Who says the pass rush is dead?  The past couple of weeks sports broadcasters have been saying that the pass rush is dead and it is now all about pressure.  What are they talking about and what do they know?  The goal has always been about pressure, and the Sack is a result of that.  Anytime Deacon was ever asked about Sacks, and that was all the time, he would repeat that again and again.  Every down, every 30 seconds, the defense needs to pressure the quarterback, mess up his plans, force him to readjust, make him never want to come out of that pocket, and scare him to death.  And, yes, knock the air out of him and hit him for a loss every time you can.

The Doomsday Defense by Rob JacksonI have to admit that over the past couple of weeks it not only looked like the pass rush was dead, it looked like there was little defense at all.  With scores like 41-38 between the Panthers vs Saints, and 42-39 between the Titans vs Jaguars, the NFL was beginning to resemble the CFL instead.  If you’ve never watched a CFL game then you should know it is like watching a tennis match—you get the ball, throw it down field and score, they get the ball and throw it down field and they score, all day long.  With different rules and end zones that are 20 yards deep, all they need is a quarterback with a strong arm and a running back with some speed and they have a game.  Defense is non-existent.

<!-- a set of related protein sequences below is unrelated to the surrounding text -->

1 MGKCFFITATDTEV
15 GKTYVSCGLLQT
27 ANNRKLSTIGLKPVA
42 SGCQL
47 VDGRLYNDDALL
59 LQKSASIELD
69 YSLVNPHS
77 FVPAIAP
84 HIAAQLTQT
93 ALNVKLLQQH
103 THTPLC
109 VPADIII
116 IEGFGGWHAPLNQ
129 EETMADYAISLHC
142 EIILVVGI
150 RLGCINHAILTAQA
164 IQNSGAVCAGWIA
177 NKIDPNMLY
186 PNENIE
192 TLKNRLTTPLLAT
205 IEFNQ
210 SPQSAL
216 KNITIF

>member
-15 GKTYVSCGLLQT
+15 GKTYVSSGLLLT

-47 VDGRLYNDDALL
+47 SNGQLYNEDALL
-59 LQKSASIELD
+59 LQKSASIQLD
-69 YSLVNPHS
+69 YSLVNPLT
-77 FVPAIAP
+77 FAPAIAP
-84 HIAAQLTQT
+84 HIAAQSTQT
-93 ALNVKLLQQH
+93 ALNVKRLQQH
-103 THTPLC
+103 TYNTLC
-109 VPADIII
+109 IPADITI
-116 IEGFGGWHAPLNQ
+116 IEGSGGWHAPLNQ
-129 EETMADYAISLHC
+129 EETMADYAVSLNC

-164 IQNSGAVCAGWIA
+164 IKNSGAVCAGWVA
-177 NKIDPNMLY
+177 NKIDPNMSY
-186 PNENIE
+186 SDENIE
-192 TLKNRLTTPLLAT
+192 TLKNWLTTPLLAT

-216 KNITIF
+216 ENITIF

Last night, however, the Dallas Cowboys proved that good old fashioned pass rushing is alive and well in the NFL.  Starting the game with a four man line, they pressured Kurt Cousins and the Redskins for the entire game, winning it with a score of 19-16.  Now that’s much more like the defensive football I know and love.  They may not be the Dallas Doomsday Defense of the 1970s, but my hat’s off to them, and defense (and the pass rush) is alive and well.